The judges are working against the clock, particularly if they find problems with the congressional districts approved by lawmakers at the end of the third special session. The hearings on the contents of the maps start two weeks to the day before Christmas, and that week is followed, for most people, by another three-day week truncated by New Year's Day celebrations.
That's why the judges fiddled with filing deadlines for the congressional races. They won't let candidates file for Congress in the new districts until next month, and the confusion is immense. If the judges decide to fiddle with the lines drawn by lawmakers, it'll get more confusing as candidates decide whether they're still interested in whatever puzzle pieces come out of court.
The filing for most of next year's elections is already underway and will stop on January 2. The judges already opened the filing window to give candidates more time to decide whether they'll run, but they did so in a way that's awkward for some candidates, who'll have to file to run for offices that might or might not be available when new maps are approved and candidates at the top of the food chains make some decisions. Candidate A might want to be in the statehouse, but only if Candidate B is leaving to run for Congress. But B won't know until there's a map, and the filing period for the office A desires might be closed by then. To cover, they'll both have to file for the statehouse office, with B hoping to drop off that list to run for Congress, and A hoping not to have to decide between dropping out and facing an incumbent. You can find variations of that all over the state, and a couple of areas are juggling that and a couple of special elections for the state Senate at the same time.
Candidates, election clerks and others who've been in the middle of this say it's a mess. They'll work it out: In 1991, the maps came out of court on Christmas Eve, and everybody figured it out in time to make their political moves.
Related: The federal judges say U.S. Reps. Tom DeLay, R-Sugar Land, and Joe Barton, R-Ennis, don't have to testify on redistricting, yet. Until the judges decide that they'll go ahead with the case — that's one of the things to be decided early in the week — they can't rightly say that testimony from the congressmen is needed. For now, that's on hold.
The Midland group that's trying to get the state to lease it land in the Chihuahuan Desert got an earful from west Texas ranchers and others who showed up at an Alpine hearing. The group wants to pay the state for the land, then sell the water it pulls out. The prices don't appear to work — at least in the current market — but they're still talking, and Land Commissioner Jerry Patterson is still interested in bringing in some money for the state's permanent school fund.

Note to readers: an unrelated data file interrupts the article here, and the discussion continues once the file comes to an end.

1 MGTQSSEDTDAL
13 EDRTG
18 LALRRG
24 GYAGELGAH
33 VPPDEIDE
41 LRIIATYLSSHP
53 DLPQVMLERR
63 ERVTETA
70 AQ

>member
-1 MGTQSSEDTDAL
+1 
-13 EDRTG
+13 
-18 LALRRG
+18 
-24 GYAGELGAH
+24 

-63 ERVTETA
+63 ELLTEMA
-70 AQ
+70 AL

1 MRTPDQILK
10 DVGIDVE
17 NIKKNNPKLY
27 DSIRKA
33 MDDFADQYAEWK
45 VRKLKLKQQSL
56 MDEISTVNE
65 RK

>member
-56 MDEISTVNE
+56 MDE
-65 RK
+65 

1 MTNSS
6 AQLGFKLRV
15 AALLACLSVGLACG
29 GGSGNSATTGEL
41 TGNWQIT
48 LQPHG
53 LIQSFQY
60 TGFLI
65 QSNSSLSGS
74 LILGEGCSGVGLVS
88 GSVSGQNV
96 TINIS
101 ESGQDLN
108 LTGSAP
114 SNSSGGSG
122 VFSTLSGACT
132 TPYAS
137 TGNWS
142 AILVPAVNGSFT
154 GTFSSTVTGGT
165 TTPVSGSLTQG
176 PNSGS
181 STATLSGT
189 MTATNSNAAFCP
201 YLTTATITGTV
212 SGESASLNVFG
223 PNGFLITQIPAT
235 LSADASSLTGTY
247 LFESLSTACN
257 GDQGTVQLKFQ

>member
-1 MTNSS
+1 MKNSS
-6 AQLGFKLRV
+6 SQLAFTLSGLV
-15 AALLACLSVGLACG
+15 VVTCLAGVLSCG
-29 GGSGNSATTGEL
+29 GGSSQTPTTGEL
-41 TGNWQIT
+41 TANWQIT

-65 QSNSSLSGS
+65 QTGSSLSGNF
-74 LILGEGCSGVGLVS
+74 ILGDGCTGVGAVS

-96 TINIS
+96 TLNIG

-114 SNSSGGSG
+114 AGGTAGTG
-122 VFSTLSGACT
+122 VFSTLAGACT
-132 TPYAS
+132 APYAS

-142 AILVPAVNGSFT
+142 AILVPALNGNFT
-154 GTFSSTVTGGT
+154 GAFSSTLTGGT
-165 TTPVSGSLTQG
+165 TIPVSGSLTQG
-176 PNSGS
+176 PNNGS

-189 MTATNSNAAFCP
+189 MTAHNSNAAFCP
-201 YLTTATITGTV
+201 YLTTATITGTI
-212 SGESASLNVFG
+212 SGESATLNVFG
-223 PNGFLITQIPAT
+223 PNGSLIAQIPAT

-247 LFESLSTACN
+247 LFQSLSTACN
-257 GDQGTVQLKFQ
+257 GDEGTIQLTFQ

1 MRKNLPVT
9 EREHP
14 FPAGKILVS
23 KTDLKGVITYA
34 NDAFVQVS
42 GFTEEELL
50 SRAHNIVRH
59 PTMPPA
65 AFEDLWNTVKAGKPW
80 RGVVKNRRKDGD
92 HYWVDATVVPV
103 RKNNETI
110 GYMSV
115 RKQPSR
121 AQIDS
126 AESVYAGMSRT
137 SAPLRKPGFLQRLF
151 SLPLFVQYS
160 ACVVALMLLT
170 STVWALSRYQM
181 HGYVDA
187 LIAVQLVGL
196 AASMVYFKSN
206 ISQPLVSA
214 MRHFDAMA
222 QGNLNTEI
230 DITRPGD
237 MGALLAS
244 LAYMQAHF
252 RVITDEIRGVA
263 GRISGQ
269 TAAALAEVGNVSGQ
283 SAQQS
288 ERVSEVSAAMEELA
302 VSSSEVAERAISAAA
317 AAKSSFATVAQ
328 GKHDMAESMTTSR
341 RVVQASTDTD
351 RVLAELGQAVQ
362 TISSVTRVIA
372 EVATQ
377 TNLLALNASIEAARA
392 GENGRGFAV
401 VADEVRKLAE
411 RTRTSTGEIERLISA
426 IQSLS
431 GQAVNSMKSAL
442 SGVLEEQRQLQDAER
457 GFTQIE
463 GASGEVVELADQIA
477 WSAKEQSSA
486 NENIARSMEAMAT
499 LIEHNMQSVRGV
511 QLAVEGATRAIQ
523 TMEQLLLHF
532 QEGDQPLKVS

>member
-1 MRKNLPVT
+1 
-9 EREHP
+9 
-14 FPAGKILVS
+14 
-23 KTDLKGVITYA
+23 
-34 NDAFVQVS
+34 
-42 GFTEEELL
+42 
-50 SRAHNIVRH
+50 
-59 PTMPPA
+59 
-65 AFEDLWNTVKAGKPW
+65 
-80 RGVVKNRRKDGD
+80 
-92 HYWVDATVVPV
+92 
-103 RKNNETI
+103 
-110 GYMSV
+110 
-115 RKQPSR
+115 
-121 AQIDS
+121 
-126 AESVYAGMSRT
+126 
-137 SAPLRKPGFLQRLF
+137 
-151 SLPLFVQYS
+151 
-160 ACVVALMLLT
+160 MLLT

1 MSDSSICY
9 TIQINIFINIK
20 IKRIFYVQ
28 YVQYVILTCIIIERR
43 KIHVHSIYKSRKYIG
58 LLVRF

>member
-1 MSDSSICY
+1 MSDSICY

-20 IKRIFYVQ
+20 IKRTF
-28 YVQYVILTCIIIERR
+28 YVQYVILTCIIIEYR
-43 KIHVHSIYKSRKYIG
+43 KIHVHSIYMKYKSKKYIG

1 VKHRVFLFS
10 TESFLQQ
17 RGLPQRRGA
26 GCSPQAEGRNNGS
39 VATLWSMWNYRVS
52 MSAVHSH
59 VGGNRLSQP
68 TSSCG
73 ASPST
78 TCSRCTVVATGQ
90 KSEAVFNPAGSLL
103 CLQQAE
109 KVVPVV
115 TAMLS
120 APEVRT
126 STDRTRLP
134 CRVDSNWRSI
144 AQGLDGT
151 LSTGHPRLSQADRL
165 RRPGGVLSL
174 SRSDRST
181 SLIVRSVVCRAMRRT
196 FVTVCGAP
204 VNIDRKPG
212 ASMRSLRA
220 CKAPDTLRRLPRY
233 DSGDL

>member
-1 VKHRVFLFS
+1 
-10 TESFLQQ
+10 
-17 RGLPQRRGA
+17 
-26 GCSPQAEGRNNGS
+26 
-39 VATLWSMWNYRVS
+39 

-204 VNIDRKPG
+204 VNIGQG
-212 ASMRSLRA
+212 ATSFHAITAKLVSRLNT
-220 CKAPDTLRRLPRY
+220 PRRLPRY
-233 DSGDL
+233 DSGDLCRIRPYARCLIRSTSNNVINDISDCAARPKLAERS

In the meantime, some of the details are starting to emerge. The General Land Office put out a copy of the contract "form" so lawyers can start tearing into it. Business people will have a harder time, though, since none of the numbers are filled in. Opponents say the land office should open the process to bids if the water leases are viable, and want to see some numbers on what a big water extraction will do to their part of the state.
They're also sweating about regulating a deal once it's signed. Local water districts will have jurisdiction in their own territory, but they're concerned that the leases will include areas that don't have local water districts. That would allow a company like Rio Nuevo to get to the water without running it by the locals. The contract form is available online at the GLO's site, under this address: www.glo.state.tx.us/events . Look under "Special meeting of the School Land Board in Alpine."
State legislators who can sit still might be in for some rewards if the pace of promotions and resignations keeps up. When a seat opens, candidates jump. But when a committee chair or a plum assignment is left open, legislators jump.
F'rinstance, the Senate is suddenly without chairmen for Finance and State Affairs, two of the heavy-hitting committees in that body.